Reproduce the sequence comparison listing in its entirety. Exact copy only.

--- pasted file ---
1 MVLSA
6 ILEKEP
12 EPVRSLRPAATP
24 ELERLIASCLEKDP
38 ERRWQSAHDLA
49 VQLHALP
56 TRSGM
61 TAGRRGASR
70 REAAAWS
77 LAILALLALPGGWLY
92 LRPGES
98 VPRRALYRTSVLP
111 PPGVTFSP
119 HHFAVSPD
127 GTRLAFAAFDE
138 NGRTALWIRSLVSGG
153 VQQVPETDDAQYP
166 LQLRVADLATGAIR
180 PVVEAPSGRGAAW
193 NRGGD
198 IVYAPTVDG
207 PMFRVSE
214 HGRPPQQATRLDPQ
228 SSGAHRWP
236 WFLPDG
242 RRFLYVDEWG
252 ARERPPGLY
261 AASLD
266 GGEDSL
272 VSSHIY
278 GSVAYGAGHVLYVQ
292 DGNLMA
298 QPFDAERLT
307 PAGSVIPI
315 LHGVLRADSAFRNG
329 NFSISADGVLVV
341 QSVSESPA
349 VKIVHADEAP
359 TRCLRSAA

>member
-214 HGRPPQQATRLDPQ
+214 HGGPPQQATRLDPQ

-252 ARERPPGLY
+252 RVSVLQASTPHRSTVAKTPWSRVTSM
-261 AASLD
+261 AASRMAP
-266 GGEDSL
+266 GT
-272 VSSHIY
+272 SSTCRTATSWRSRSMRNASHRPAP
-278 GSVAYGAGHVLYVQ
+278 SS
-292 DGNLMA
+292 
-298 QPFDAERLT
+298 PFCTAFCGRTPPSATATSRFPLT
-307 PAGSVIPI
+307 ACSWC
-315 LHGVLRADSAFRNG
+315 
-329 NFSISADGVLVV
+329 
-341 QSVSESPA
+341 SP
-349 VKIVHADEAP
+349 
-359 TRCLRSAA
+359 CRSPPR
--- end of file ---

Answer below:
1 MVLSA
6 ILEKEP
12 EPVRSLRPAATP
24 ELERLIASCLEKDP
38 ERRWQSAHDLA
49 VQLHALP
56 TRSGM
61 TAGRRGASR
70 REAAAWS
77 LAILALLALPGGWLY
92 LRPGES
98 VPRRALYRTSVLP
111 PPGVTFSP
119 HHFAVSPD
127 GTRLAFAAFDE
138 NGRTALWIRSLVSGG
153 VQQVPETDDAQYP
166 LQLRVADLATGAIR
180 PVVEAPSGRGAAW
193 NRGGD
198 IVYAPTVDG
207 PMFRVSE
214 HGRPPQQATRLDPQ
228 SSGAHRWP
236 WFLPDG
242 RRFLYVDEWG
252 ARERPPGLY
261 AASLD
266 GGEDSL
272 VSSHIY
278 GSVAYGAGHVLYVQ
292 DGNLMA
298 QPFDAERLT
307 PAGSVIPI
315 LHGVLRADSAFRNG
329 NFSISADGVLVV
341 QSVSESPA
349 VKIVHADEAP
359 TRCLRSAA

>member
-214 HGRPPQQATRLDPQ
+214 HGGPPQQATRLDPQ

-252 ARERPPGLY
+252 RVSVLQASTPHRSTVAKTPWSRVTSM
-261 AASLD
+261 AASRMAP
-266 GGEDSL
+266 GT
-272 VSSHIY
+272 SSTCRTATSWRSRSMRNASHRPAP
-278 GSVAYGAGHVLYVQ
+278 SS
-292 DGNLMA
+292 
-298 QPFDAERLT
+298 PFCTAFCGRTPPSATATSRFPLT
-307 PAGSVIPI
+307 ACSWC
-315 LHGVLRADSAFRNG
+315 
-329 NFSISADGVLVV
+329 
-341 QSVSESPA
+341 SP
-349 VKIVHADEAP
+349 
-359 TRCLRSAA
+359 CRSPPR